heterodox

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het·er·o·dox

 (hĕt′ər-ə-dŏks′)
adj.
1. Not in agreement with accepted beliefs, especially in church doctrine or dogma.
2. Holding unorthodox opinions.

[Greek heterodoxos : hetero-, hetero- + doxa, opinion (from dokein, to think; see dek- in Indo-European roots).]

heterodox

(ˈhɛtərəʊˌdɒks)
adj
1. (Theology) at variance with established, orthodox, or accepted doctrines or beliefs
2. holding unorthodox opinions
[C17: from Greek heterodoxos holding another opinion, from hetero- + doxa opinion]
ˈheteroˌdoxy n

het•er•o•dox

(ˈhɛt ər əˌdɒks)

adj.
1. not in accordance with established doctrines, esp. in theology.
2. holding unorthodox doctrines or opinions.
[1610–20; < Greek heteródoxos of another opinion =hetero- hetero- + -doxos, adj. derivative of dóxa belief, opinion (akin to dokeîn to think, suppose)]
het′er•o•dox`ly, adv.
ThesaurusAntonymsRelated WordsSynonymsLegend:
Adj.1.heterodox - characterized by departure from accepted beliefs or standards
unorthodox - breaking with convention or tradition; "an unorthodox lifestyle"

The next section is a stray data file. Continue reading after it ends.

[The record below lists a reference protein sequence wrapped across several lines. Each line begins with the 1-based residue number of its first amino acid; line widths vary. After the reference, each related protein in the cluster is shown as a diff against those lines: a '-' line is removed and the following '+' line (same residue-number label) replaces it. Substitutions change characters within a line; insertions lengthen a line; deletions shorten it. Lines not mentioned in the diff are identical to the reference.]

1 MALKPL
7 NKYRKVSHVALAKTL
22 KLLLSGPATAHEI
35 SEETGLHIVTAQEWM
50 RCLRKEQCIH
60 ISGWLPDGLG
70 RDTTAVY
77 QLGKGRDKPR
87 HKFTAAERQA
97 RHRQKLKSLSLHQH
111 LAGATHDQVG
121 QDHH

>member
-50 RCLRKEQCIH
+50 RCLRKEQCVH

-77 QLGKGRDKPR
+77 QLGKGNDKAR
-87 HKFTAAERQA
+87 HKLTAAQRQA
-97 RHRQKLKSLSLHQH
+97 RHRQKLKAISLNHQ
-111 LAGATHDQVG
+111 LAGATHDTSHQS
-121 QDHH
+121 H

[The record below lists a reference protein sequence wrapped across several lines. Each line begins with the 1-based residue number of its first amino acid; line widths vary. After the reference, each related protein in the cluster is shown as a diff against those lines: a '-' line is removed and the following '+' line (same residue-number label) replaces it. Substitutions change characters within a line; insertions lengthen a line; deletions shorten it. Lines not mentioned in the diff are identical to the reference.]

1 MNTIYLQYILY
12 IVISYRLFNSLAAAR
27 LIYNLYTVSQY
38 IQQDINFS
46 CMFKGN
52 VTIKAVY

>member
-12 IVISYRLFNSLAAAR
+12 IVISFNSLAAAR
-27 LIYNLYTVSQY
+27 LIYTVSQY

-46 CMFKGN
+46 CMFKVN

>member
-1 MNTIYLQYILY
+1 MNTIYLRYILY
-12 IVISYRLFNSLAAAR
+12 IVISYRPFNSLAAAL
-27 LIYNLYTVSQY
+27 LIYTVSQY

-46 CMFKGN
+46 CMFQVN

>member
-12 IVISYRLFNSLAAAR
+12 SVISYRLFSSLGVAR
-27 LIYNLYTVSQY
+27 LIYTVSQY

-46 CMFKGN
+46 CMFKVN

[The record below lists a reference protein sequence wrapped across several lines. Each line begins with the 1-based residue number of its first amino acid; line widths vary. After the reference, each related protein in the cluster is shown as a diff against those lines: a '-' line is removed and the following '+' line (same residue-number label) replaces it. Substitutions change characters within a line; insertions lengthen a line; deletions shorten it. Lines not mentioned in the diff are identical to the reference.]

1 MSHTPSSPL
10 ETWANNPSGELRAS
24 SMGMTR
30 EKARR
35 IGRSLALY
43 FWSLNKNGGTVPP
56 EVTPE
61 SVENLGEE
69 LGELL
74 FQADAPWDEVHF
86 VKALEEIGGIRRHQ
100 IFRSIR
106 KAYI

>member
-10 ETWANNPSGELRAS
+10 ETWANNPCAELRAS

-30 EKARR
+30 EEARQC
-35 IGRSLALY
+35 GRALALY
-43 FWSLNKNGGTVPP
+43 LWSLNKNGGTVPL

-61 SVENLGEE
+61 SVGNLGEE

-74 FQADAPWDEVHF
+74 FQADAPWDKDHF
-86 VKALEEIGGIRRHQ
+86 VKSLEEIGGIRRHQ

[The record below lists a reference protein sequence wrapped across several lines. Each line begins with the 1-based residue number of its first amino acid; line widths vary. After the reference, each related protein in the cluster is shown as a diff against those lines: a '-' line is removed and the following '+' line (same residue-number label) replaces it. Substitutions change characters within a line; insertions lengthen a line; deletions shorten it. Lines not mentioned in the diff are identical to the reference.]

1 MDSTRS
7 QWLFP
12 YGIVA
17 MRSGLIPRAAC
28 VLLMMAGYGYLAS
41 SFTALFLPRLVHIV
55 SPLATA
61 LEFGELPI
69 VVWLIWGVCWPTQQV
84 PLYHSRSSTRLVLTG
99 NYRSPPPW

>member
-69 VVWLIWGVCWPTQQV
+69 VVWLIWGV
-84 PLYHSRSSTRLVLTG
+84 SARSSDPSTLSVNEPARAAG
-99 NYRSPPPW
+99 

heterodox

adjective unorthodox, dissident, heretical, revisionist, unsound, iconoclastic, schismatic They were generally treating heterodox ideas as un-American.
Translations

heterodox

[ˈhetərədɒks] ADJheterodoxo

heterodox

[ˈhɛtərədɒks] adj (= unorthodox) → hétérodoxe

heterodox

References in classic literature ?
His aspect showed no lack of zeal to maintain his heterodoxies, even at the stake.
First, the heterodoxies of local candidates seem to matter less and less in the way Americans make political choices.
Brown examines the ways in which Milton's heterodoxies and appropriations of biblical narrative have, for audiences, become the biblical narrative.
This was possible due to a series of traits which was unique to the European case: the politicization of utopia, the secularized historicization of temporality and the impact of heterodoxies which threatened to overthrow the established institutional order and radically reform society.
David Allen Harvey (2005), John Warne Monroe (2008), and Lynn Sharp (2006), among others, have considered various heterodoxies that had their origins in the eighteenth century and developed a life of their own in the nineteenth.
His heterodoxies, as well as Webb's stand against the war, are the things we find most attractive--and the qualities that might bring millions of voters to an Obama/Webb ticket.